Is your car among the candidates for an LS swap? It probably is. The LS engine comes in a variety of sizes and you’ll probably find one that suits your vehicle.
This LS craze has its roots in 1997, when the LS engine made its first appearance when GM released the 345bhp C5 Chevrolet Corvette. After that, GM used versions of that engine for every car they produced that wasn’t FWD. After that, their band of techno wizards found a way to turn the engine sideways. That allowed them to put it in the FWD Chevrolet Impala SS and Pontiac Bonneville GXP.
So now the LS engine can be found in a wide range of vehicles. This V8 engine is cheap but powerful. It’s very reliable, and you don’t really need a lot of maintenance. And it’s so compact that it can fit in all but the tiniest of engine bays. In fact, it’s been shoved into inline-4 and even some electric motor engine bays.
Some cars seem to be much more suited to the LS engine than others. Here are a few of them:
- Ford Expedition. It’s true that Ford has produced some excellent V8 engines. But the 5.4L engine on the Expedition doesn’t quite qualify. It’s puzzling why Ford didn’t even try to put a good engine under the hood, but you can do it with one of the LS engines from the GM trucks.
- BMW 1 Series M Coupe. If you like going to the track, you’ll find the BMW 1M a fun car to drive around. But BMW didn’t really build a high performance variant for it. Instead, you can just build one yourself. Just install the 7.0-liter LS7 engine from the Corvette Z06. That monster of an engine is perfect for this.
- Hyundai Genesis Coupe. The tiny engine of this car doesn’t really impress lots of people. It’s merely a 3.8-liter V6. But then you can swap that engine with the brutal supercharged 638-hp LS9 and you’ll have a much more exciting car to drive around.
- Honda CR–Z. Do you want to turn your ordinary CR-Z into an extraordinary performance car? Put in the 430-hp 6.2-liter LS3 V-8. And if you really want to turn heads, mid-mount that V8!
- Mazda MX–5 Miata. If Mazda had decided to put a V8 in their Miata, it would have been like the Shelby Cobra. And if that’s not enough, you can turn it into a modern Cobra 427 S/C. All you need to do is to put in the 505-hp LS7 with its 470 lb-ft of torque.
- Lotus Evora. It’s not exactly fitting for some Lotus Evora drivers to brag about their ride. After all, it’s only using a Camry V6 engine. But it’s a different matter if you put in an LS engine. And since this engine is mounted transversally, the base Evora can accommodate the 5.3-liter LS4. That gives you 303 hp and 323 lb-ft of torque. That same engine, with a blower to provide even more horsepower, can also be installed in the Evora S. It’ll be more powerful than the original 345hp engine.
- Scion FR-S / Subaru BRZ. These cars are virtually the same and they use the same naturally aspirated engine. If you don’t want to go with forced induction for horsepower to maintain its character, then you may want to go with the huge naturally aspirated LS7.
- Nissan NV. At first glance, the Nissan NV is just a plain ol’ large commercial van. But if you want to give it secret powers, you can swap its engine for the supercharged LSA from the Camaro ZL1. The 580 horsepower will really get it to go any time you want.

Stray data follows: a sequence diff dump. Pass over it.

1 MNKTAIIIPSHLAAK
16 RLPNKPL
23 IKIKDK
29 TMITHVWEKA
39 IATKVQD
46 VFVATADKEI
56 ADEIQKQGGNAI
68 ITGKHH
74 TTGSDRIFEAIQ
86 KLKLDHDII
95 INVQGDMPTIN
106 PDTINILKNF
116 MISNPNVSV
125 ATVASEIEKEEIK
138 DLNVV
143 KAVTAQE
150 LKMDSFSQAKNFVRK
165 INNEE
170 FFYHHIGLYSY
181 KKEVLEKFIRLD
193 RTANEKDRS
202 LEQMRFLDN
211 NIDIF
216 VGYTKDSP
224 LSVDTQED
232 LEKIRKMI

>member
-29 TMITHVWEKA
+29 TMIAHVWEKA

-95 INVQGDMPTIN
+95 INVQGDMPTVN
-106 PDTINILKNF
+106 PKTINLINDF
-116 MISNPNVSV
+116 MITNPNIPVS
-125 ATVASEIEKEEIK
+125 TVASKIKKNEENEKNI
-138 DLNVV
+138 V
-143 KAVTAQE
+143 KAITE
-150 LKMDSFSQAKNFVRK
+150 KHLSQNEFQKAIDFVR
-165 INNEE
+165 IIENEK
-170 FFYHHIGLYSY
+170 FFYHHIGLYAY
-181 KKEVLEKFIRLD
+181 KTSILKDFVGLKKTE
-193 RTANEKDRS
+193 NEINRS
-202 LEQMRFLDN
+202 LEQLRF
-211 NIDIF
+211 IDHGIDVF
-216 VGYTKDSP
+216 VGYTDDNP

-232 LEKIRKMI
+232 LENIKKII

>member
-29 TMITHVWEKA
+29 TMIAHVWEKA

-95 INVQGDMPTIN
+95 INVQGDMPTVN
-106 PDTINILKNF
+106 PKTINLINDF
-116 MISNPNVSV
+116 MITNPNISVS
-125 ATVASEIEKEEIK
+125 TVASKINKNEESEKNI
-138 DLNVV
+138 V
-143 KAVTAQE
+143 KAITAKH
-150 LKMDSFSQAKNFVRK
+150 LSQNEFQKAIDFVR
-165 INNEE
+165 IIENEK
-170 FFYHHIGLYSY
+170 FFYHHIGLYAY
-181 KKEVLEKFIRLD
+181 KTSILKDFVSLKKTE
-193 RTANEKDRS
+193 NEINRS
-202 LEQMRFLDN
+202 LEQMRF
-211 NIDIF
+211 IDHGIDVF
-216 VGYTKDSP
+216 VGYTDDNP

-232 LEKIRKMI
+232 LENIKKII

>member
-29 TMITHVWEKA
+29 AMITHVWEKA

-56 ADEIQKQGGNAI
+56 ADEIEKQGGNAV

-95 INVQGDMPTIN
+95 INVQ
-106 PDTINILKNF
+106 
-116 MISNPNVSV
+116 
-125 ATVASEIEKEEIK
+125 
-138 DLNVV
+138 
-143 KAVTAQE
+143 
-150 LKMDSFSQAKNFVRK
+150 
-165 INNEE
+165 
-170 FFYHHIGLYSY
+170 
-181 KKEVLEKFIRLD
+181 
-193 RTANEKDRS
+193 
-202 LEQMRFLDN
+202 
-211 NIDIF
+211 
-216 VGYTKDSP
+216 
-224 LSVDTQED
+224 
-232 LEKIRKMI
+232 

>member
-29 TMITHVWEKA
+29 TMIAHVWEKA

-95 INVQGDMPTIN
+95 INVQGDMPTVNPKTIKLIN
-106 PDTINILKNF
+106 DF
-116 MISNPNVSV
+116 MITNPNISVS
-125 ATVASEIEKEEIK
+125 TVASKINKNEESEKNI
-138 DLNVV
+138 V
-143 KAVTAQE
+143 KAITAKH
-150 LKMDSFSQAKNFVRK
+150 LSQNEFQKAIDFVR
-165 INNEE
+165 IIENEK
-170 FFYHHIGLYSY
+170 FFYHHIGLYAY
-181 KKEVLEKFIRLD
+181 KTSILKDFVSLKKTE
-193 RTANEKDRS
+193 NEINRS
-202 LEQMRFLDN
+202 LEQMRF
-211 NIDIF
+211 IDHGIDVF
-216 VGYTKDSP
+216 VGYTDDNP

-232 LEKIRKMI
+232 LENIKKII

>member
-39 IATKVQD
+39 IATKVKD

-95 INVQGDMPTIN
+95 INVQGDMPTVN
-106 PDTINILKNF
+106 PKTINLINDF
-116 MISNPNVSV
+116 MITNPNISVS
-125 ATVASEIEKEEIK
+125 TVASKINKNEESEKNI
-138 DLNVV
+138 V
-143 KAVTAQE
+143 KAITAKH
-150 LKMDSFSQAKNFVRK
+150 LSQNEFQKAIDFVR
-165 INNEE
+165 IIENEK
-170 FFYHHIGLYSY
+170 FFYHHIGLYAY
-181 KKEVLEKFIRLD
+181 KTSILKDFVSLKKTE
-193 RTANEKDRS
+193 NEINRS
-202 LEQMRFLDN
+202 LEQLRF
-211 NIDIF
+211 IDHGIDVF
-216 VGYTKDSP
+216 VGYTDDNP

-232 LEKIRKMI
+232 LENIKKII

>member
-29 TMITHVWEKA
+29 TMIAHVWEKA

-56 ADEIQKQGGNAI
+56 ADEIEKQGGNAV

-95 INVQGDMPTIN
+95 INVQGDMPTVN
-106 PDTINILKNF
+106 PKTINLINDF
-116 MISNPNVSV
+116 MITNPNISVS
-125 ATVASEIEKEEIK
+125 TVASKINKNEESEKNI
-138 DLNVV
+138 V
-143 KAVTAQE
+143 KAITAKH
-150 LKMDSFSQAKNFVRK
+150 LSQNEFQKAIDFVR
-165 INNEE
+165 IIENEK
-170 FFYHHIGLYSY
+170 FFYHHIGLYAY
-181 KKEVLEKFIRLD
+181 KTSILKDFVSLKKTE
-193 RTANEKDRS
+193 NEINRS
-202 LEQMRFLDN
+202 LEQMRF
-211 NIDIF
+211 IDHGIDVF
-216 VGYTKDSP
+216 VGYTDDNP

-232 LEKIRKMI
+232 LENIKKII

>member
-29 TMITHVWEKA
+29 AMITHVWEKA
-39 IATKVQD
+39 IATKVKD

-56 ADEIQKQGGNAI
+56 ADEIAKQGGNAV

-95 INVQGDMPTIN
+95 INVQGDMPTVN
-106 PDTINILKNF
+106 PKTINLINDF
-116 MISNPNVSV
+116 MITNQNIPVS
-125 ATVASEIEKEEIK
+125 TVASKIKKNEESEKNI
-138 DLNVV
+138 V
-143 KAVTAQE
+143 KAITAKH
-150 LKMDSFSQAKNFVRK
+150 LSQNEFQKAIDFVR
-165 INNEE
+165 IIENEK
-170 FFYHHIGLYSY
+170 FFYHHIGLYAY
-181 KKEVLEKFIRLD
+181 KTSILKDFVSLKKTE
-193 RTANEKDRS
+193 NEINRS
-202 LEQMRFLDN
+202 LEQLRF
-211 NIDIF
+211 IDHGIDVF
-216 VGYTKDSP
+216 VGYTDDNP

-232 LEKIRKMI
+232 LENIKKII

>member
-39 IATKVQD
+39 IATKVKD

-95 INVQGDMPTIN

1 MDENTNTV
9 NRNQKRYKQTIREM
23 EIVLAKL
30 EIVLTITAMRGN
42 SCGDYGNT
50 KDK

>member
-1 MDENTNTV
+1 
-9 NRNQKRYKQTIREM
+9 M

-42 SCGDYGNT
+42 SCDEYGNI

- Volvo XC90. Sure, the XC90 is an old model. So what? Just put in an LS3 and it’ll be even better than new.
- Toyota Prius. Ah, the venerable Prius. If you really want to shock sniggering teens at a corner red light, you can replace that environmental engine with a monstrous supercharged LS9 with a staggering 638hp. You may have to replace the battery pack and the powertrain. And while you’re at it, you may want to convert it to rear-drive and put in a manual transmission.
- Mazda RX-7 and RX-8. LS engines are popular among lots of Mazda cars, and that’s because the rotary engines can be a bit off-putting. It’s so hard to maintain, and the aftermarket support for them isn’t exactly broad. It’s much better to just get one of the LS-swap kits than to go with a rotary rebuild with modifications. You get more horsepower and you save money.
- Honda S2000. You really have to rev up this car’s F20C – F22C1 engine to make it go. And you can do that more easily with an LS V8 engine. You end up with an agile, 2-seater sports car with an open top and an American V8 engine.
- Porsche 911. Yes, an LS swap has been done on these cars. In fact, some aftermarket companies even specialize in doing it. The LS engine is actually lighter. These LS swap are also very popular for the 993 and 996 models, as these cars are somewhat affordable now.
- BMW 3-series and 540. Lots of BMW cars already have V8 engines. The problem with engines such as the stock 4.4-liter V8 is that they’re expensive to maintain. Even somewhat minor work on the engine can cost more than swapping the engine for an LS engine. And for the most part, they don’t really change the personality of the car.
- Toyota Supra. This is especially true of the earlier models with their A70. The LS engines are simply better.
The truth of the matter is that the LS engine can be—and have been—swapped into so many cars that it’s hard to keep count. Basically, all the cars that can be driven by the rear wheels are candidates for an LS swap.